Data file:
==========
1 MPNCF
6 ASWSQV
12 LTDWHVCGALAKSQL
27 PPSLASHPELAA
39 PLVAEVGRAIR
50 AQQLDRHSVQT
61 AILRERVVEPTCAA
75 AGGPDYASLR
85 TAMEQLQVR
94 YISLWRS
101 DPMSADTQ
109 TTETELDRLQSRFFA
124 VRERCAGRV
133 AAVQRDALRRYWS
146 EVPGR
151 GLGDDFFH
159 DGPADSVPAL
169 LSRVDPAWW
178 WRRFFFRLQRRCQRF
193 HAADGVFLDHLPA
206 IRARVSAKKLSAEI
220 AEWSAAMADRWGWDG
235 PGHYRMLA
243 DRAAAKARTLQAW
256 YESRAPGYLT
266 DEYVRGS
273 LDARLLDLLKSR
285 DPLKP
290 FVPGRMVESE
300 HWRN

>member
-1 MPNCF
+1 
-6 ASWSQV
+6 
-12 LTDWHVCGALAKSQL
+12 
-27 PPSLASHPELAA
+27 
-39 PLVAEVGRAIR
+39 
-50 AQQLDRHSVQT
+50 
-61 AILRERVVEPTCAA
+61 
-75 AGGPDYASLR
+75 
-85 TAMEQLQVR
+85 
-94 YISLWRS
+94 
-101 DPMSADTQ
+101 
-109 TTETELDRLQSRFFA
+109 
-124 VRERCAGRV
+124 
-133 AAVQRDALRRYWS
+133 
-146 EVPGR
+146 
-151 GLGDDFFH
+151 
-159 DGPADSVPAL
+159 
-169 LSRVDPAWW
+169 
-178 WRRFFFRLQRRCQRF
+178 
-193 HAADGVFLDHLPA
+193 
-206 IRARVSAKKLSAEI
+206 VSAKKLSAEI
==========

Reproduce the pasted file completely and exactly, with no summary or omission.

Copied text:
1 MPNCF
6 ASWSQV
12 LTDWHVCGALAKSQL
27 PPSLASHPELAA
39 PLVAEVGRAIR
50 AQQLDRHSVQT
61 AILRERVVEPTCAA
75 AGGPDYASLR
85 TAMEQLQVR
94 YISLWRS
101 DPMSADTQ
109 TTETELDRLQSRFFA
124 VRERCAGRV
133 AAVQRDALRRYWS
146 EVPGR
151 GLGDDFFH
159 DGPADSVPAL
169 LSRVDPAWW
178 WRRFFFRLQRRCQRF
193 HAADGVFLDHLPA
206 IRARVSAKKLSAEI
220 AEWSAAMADRWGWDG
235 PGHYRMLA
243 DRAAAKARTLQAW
256 YESRAPGYLT
266 DEYVRGS
273 LDARLLDLLKSR
285 DPLKP
290 FVPGRMVESE
300 HWRN

>member
-1 MPNCF
+1 
-6 ASWSQV
+6 
-12 LTDWHVCGALAKSQL
+12 
-27 PPSLASHPELAA
+27 
-39 PLVAEVGRAIR
+39 
-50 AQQLDRHSVQT
+50 
-61 AILRERVVEPTCAA
+61 
-75 AGGPDYASLR
+75 
-85 TAMEQLQVR
+85 
-94 YISLWRS
+94 
-101 DPMSADTQ
+101 
-109 TTETELDRLQSRFFA
+109 
-124 VRERCAGRV
+124 
-133 AAVQRDALRRYWS
+133 
-146 EVPGR
+146 
-151 GLGDDFFH
+151 
-159 DGPADSVPAL
+159 
-169 LSRVDPAWW
+169 
-178 WRRFFFRLQRRCQRF
+178 
-193 HAADGVFLDHLPA
+193 
-206 IRARVSAKKLSAEI
+206 VSAKKLSAEI